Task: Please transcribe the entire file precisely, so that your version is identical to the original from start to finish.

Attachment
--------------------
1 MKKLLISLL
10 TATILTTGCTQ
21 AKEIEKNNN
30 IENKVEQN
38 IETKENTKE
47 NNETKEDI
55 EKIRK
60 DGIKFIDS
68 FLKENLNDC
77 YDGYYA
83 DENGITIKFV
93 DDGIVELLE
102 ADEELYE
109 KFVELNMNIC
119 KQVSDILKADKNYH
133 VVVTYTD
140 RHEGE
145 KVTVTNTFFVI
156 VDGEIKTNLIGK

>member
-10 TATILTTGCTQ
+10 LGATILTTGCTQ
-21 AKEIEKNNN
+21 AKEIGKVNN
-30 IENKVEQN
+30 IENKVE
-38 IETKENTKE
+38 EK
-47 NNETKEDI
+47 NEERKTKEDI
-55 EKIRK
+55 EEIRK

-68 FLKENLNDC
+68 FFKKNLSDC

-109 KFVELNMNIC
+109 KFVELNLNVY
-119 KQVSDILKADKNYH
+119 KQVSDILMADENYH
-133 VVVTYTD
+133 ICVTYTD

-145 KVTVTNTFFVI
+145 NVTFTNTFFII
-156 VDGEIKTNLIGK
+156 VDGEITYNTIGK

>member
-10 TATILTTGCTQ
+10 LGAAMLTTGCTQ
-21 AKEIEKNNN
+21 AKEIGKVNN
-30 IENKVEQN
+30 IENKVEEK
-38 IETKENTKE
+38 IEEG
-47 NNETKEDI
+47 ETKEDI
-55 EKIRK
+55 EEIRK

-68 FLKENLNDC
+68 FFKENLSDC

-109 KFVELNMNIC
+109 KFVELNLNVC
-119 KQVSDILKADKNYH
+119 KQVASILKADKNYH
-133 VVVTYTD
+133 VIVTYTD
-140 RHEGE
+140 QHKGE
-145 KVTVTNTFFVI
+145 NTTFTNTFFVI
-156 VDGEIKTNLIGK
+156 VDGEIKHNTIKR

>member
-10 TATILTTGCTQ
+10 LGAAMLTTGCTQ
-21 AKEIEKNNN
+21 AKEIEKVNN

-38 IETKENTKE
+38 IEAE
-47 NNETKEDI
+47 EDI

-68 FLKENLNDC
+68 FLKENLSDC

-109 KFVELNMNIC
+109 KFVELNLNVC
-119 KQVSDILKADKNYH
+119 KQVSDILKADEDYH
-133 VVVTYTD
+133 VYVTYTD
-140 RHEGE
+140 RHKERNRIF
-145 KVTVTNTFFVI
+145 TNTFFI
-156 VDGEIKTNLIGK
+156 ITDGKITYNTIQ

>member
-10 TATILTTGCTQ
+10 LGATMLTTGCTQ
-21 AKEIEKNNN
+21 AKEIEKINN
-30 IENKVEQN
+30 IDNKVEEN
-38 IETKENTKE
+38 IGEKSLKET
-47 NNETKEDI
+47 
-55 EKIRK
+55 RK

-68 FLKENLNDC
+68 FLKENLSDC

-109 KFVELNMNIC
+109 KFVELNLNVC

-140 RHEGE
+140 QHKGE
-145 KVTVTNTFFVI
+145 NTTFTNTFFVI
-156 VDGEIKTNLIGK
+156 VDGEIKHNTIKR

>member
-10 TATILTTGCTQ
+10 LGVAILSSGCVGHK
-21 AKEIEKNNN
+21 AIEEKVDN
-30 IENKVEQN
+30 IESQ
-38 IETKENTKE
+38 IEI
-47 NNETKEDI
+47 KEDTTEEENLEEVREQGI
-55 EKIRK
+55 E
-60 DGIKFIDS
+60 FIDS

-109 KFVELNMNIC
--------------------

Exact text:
1 MKKLLISLL
10 TATILTTGCTQ
21 AKEIEKNNN
30 IENKVEQN
38 IETKENTKE
47 NNETKEDI
55 EKIRK
60 DGIKFIDS
68 FLKENLNDC
77 YDGYYA
83 DENGITIKFV
93 DDGIVELLE
102 ADEELYE
109 KFVELNMNIC
119 KQVSDILKADKNYH
133 VVVTYTD
140 RHEGE
145 KVTVTNTFFVI
156 VDGEIKTNLIGK

>member
-10 TATILTTGCTQ
+10 LGATILTTGCTQ
-21 AKEIEKNNN
+21 AKEIGKVNN
-30 IENKVEQN
+30 IENKVE
-38 IETKENTKE
+38 EK
-47 NNETKEDI
+47 NEERKTKEDI
-55 EKIRK
+55 EEIRK

-68 FLKENLNDC
+68 FFKKNLSDC

-109 KFVELNMNIC
+109 KFVELNLNVY
-119 KQVSDILKADKNYH
+119 KQVSDILMADENYH
-133 VVVTYTD
+133 ICVTYTD

-145 KVTVTNTFFVI
+145 NVTFTNTFFII
-156 VDGEIKTNLIGK
+156 VDGEITYNTIGK

>member
-10 TATILTTGCTQ
+10 LGAAMLTTGCTQ
-21 AKEIEKNNN
+21 AKEIGKVNN
-30 IENKVEQN
+30 IENKVEEK
-38 IETKENTKE
+38 IEEG
-47 NNETKEDI
+47 ETKEDI
-55 EKIRK
+55 EEIRK

-68 FLKENLNDC
+68 FFKENLSDC

-109 KFVELNMNIC
+109 KFVELNLNVC
-119 KQVSDILKADKNYH
+119 KQVASILKADKNYH
-133 VVVTYTD
+133 VIVTYTD
-140 RHEGE
+140 QHKGE
-145 KVTVTNTFFVI
+145 NTTFTNTFFVI
-156 VDGEIKTNLIGK
+156 VDGEIKHNTIKR

>member
-10 TATILTTGCTQ
+10 LGAAMLTTGCTQ
-21 AKEIEKNNN
+21 AKEIEKVNN

-38 IETKENTKE
+38 IEAE
-47 NNETKEDI
+47 EDI

-68 FLKENLNDC
+68 FLKENLSDC

-109 KFVELNMNIC
+109 KFVELNLNVC
-119 KQVSDILKADKNYH
+119 KQVSDILKADEDYH
-133 VVVTYTD
+133 VYVTYTD
-140 RHEGE
+140 RHKERNRIF
-145 KVTVTNTFFVI
+145 TNTFFI
-156 VDGEIKTNLIGK
+156 ITDGKITYNTIQ

>member
-10 TATILTTGCTQ
+10 LGATMLTTGCTQ
-21 AKEIEKNNN
+21 AKEIEKINN
-30 IENKVEQN
+30 IDNKVEEN
-38 IETKENTKE
+38 IGEKSLKET
-47 NNETKEDI
+47 
-55 EKIRK
+55 RK

-68 FLKENLNDC
+68 FLKENLSDC

-109 KFVELNMNIC
+109 KFVELNLNVC

-140 RHEGE
+140 QHKGE
-145 KVTVTNTFFVI
+145 NTTFTNTFFVI
-156 VDGEIKTNLIGK
+156 VDGEIKHNTIKR

>member
-10 TATILTTGCTQ
+10 LGVAILSSGCVGHK
-21 AKEIEKNNN
+21 AIEEKVDN
-30 IENKVEQN
+30 IESQ
-38 IETKENTKE
+38 IEI
-47 NNETKEDI
+47 KEDTTEEENLEEVREQGI
-55 EKIRK
+55 E
-60 DGIKFIDS
+60 FIDS

-109 KFVELNMNIC